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Truck/SUV axle ratios

Truck/SUV axle ratios

Truck/SUV axle ratios

(OP)
Hello i am triyng to find information about what would be a common gear ratio for the bevel gears inside a tipical truck / Suv Axle,

i am designing a toy truck axle similar to this

http://hometown.aol.de/scaleoffroad/vorderachse_2_offen.jpg

any help apreciated

thanks

RE: Truck/SUV axle ratios

Somewhere between 3:1 and 5:1 depending on motor torque vs rpm, maximum sustainable rpm, tyre height, intended area of use and maximum load likely.

Regards

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RE: Truck/SUV axle ratios

well, they make the pinion small! Typically they have 13 teeth

Cheers

Greg Locock

SIG:Please see FAQ731-376: Eng-Tips.com Forum Policies for tips on how to make the best use of Eng-Tips.

RE: Truck/SUV axle ratios

(OP)
13 teeth pinion, that was my next question smile

RE: Truck/SUV axle ratios

(OP)
hummm ... to make a 13 teeth pinion forces me to make a huge spur which is not good for the diffbox size

i am making a 1:10 scale axle so the size of teeth must be really small, but there is a limit , i cant make them too small because they are hard to manufacture and also because of precision loose issues

what do you think is better for high torque? , lets say i have two pinion/spur sets with same ratio , and same gear diameter, but diferent teeth size , for example:

smaller teeth with 13T pinion - 40T spur (3.07:1)
bigger teeth with    9T pinion -27T spur  (3:1)

the goal is to have a nice mesh and high torque gears

i assume that bigger teeth are better for high torque but will 9T pinion give a nice mesh?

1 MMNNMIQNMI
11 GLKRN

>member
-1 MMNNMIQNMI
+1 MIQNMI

RE: Truck/SUV axle ratios

You don't need to scale the ratio exactly. I would run with 13 teeth if possible.

Cheers

Greg Locock

SIG:Please see FAQ731-376: Eng-Tips.com Forum Policies for tips on how to make the best use of Eng-Tips.

RE: Truck/SUV axle ratios

Less than 13 teeth will be a wear problem.  Also, integer ratios (27/9) will create wear problems.  I don't know if that is an issue for a scale model that probably won't run very far/long.

RE: Truck/SUV axle ratios

(OP)
thank you for your input dgallup!

i see why integer values can create wear problems, but about the wear created by less than 13 teeth , why this happens exactly ? is it because not smooth mesh?

RE: Truck/SUV axle ratios

why do integer problems cause problems??? is it because the same teeth combinations always mesh, so that if there are any miaslignment/matching issues that they average out?

RE: Truck/SUV axle ratios

(OP)
i gues it is because same tooth of pinion allways mesh with same teeth of spur so any problem with a specific tooth will become bigger

RE: Truck/SUV axle ratios

Drkucho, your initial inquiry was pretty broad;  if you are interested in the ratio's of typical mid-sized American SUV's, the answer could be narrowed down much more.  The Jeep shown typically has a 3.55:1 ratio, most similar American SUV's are between 3.25 - 3.73.  If there is serious off-roading contemplated, or very large diameter tires used, it could go up into the 4.11 - 4.33 range.